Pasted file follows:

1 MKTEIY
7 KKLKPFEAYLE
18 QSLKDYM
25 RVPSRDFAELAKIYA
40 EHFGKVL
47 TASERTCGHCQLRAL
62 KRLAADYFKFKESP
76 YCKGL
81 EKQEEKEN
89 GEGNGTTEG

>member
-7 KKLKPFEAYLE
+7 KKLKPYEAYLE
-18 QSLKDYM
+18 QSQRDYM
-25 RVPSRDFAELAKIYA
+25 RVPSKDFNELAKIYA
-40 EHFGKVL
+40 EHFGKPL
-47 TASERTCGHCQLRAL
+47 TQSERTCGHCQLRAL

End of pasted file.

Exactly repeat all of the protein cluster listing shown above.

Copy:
1 MKTEIY
7 KKLKPFEAYLE
18 QSLKDYM
25 RVPSRDFAELAKIYA
40 EHFGKVL
47 TASERTCGHCQLRAL
62 KRLAADYFKFKESP
76 YCKGL
81 EKQEEKEN
89 GEGNGTTEG

>member
-7 KKLKPFEAYLE
+7 KKLKPYEAYLE
-18 QSLKDYM
+18 QSQRDYM
-25 RVPSRDFAELAKIYA
+25 RVPSKDFNELAKIYA
-40 EHFGKVL
+40 EHFGKPL
-47 TASERTCGHCQLRAL
+47 TQSERTCGHCQLRAL